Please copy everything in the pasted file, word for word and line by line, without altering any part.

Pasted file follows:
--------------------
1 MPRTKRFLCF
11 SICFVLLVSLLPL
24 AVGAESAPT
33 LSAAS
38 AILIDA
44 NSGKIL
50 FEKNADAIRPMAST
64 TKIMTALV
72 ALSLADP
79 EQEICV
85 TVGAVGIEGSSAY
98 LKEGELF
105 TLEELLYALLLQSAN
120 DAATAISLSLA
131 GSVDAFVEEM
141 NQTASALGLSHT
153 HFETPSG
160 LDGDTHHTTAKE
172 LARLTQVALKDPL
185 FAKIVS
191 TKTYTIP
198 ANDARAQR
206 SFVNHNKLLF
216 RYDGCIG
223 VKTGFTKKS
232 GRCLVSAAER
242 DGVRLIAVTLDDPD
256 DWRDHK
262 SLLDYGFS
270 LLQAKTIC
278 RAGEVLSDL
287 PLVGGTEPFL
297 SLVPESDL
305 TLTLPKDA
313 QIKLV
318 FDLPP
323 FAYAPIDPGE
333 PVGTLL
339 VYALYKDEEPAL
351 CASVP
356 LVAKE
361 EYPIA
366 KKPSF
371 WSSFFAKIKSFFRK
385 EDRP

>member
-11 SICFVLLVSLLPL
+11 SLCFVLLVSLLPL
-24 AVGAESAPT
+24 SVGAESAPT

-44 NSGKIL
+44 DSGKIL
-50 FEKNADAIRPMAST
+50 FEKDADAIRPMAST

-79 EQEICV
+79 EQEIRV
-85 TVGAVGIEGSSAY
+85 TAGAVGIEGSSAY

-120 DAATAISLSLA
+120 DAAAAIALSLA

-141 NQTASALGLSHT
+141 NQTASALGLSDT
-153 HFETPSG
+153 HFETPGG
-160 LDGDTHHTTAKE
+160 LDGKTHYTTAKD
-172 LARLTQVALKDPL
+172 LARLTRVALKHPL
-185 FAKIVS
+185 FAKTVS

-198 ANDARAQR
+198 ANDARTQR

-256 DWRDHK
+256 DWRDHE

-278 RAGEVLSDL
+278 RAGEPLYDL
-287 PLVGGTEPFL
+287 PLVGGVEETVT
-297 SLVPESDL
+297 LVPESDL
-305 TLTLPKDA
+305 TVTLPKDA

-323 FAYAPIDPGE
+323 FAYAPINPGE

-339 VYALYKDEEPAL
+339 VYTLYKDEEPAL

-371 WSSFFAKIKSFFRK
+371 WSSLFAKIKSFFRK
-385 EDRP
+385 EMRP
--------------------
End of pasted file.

1 MPRTKRFLCF
11 SICFVLLVSLLPL
24 AVGAESAPT
33 LSAAS
38 AILIDA
44 NSGKIL
50 FEKNADAIRPMAST
64 TKIMTALV
72 ALSLADP
79 EQEICV
85 TVGAVGIEGSSAY
98 LKEGELF
105 TLEELLYALLLQSAN
120 DAATAISLSLA
131 GSVDAFVEEM
141 NQTASALGLSHT
153 HFETPSG
160 LDGDTHHTTAKE
172 LARLTQVALKDPL
185 FAKIVS
191 TKTYTIP
198 ANDARAQR
206 SFVNHNKLLF
216 RYDGCIG
223 VKTGFTKKS
232 GRCLVSAAER
242 DGVRLIAVTLDDPD
256 DWRDHK
262 SLLDYGFS
270 LLQAKTIC
278 RAGEVLSDL
287 PLVGGTEPFL
297 SLVPESDL
305 TLTLPKDA
313 QIKLV
318 FDLPP
323 FAYAPIDPGE
333 PVGTLL
339 VYALYKDEEPAL
351 CASVP
356 LVAKE
361 EYPIA
366 KKPSF
371 WSSFFAKIKSFFRK
385 EDRP

>member
-11 SICFVLLVSLLPL
+11 SLCFVLLVSLLPL
-24 AVGAESAPT
+24 SVGAESAPT

-44 NSGKIL
+44 DSGKIL
-50 FEKNADAIRPMAST
+50 FEKDADAIRPMAST

-79 EQEICV
+79 EQEIRV
-85 TVGAVGIEGSSAY
+85 TAGAVGIEGSSAY

-120 DAATAISLSLA
+120 DAAAAIALSLA

-141 NQTASALGLSHT
+141 NQTASALGLSDT
-153 HFETPSG
+153 HFETPGG
-160 LDGDTHHTTAKE
+160 LDGKTHYTTAKD
-172 LARLTQVALKDPL
+172 LARLTRVALKHPL
-185 FAKIVS
+185 FAKTVS

-198 ANDARAQR
+198 ANDARTQR

-256 DWRDHK
+256 DWRDHE

-278 RAGEVLSDL
+278 RAGEPLYDL
-287 PLVGGTEPFL
+287 PLVGGVEETVT
-297 SLVPESDL
+297 LVPESDL
-305 TLTLPKDA
+305 TVTLPKDA

-323 FAYAPIDPGE
+323 FAYAPINPGE

-339 VYALYKDEEPAL
+339 VYTLYKDEEPAL

-371 WSSFFAKIKSFFRK
+371 WSSLFAKIKSFFRK
-385 EDRP
+385 EMRP